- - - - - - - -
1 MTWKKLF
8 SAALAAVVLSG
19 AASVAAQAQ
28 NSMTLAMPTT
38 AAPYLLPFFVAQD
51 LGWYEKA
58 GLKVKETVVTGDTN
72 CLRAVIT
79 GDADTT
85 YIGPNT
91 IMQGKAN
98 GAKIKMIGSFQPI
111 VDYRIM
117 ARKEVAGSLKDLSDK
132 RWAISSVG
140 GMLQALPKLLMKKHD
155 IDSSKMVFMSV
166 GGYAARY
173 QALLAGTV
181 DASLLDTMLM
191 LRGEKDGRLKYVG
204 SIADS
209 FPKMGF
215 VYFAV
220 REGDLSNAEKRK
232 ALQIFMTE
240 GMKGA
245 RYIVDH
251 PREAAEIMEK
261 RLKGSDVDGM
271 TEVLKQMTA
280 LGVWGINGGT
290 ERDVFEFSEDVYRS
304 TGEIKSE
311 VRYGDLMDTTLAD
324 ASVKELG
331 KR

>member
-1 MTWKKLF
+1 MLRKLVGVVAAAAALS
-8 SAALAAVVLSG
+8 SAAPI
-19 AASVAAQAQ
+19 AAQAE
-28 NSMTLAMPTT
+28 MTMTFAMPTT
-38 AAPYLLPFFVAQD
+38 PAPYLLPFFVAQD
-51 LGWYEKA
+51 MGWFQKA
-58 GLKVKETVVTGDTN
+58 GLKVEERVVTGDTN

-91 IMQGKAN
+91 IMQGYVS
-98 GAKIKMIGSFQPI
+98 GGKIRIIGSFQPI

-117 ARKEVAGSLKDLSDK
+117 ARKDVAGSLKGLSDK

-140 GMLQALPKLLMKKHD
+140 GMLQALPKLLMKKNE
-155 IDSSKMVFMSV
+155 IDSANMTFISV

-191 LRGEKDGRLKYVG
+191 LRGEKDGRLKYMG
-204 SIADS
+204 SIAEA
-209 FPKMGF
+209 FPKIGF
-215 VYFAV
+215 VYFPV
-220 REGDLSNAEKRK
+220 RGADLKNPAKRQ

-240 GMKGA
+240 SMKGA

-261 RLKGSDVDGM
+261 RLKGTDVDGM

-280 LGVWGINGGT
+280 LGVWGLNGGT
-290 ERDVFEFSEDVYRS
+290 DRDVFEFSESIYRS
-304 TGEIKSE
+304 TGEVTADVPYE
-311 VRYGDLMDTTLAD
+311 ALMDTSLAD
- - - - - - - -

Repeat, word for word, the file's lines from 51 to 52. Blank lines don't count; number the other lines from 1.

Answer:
-58 GLKVKETVVTGDTN
+58 GLKVEERVVTGDTN